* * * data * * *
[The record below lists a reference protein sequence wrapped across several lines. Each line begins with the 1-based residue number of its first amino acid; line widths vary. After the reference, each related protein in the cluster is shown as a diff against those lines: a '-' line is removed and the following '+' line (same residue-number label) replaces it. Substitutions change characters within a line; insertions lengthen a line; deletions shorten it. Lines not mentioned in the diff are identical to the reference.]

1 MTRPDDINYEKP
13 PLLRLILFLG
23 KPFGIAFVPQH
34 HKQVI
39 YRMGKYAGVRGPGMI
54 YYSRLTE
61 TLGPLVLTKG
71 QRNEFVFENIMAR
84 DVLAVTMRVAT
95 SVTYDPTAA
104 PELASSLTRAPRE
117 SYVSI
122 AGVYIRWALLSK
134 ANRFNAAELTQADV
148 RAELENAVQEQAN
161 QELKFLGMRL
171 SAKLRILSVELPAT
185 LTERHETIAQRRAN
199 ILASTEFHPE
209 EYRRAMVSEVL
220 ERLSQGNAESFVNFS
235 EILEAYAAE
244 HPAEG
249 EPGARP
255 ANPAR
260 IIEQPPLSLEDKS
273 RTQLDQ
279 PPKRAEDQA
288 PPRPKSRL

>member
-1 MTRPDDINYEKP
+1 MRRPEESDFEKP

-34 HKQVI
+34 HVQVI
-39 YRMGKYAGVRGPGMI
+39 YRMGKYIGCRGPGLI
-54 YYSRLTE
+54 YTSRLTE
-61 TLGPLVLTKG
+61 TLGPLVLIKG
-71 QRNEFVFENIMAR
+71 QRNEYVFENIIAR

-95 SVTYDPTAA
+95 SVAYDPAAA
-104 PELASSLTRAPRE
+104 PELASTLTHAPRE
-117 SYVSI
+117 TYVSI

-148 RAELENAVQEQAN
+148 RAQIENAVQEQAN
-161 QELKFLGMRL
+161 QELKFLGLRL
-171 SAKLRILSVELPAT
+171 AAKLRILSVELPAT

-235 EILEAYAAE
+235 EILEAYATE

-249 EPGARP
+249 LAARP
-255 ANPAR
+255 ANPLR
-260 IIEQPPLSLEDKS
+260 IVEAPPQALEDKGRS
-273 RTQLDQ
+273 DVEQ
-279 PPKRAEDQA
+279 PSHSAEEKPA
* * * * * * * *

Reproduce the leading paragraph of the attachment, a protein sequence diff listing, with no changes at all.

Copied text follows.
[The record below lists a reference protein sequence wrapped across several lines. Each line begins with the 1-based residue number of its first amino acid; line widths vary. After the reference, each related protein in the cluster is shown as a diff against those lines: a '-' line is removed and the following '+' line (same residue-number label) replaces it. Substitutions change characters within a line; insertions lengthen a line; deletions shorten it. Lines not mentioned in the diff are identical to the reference.]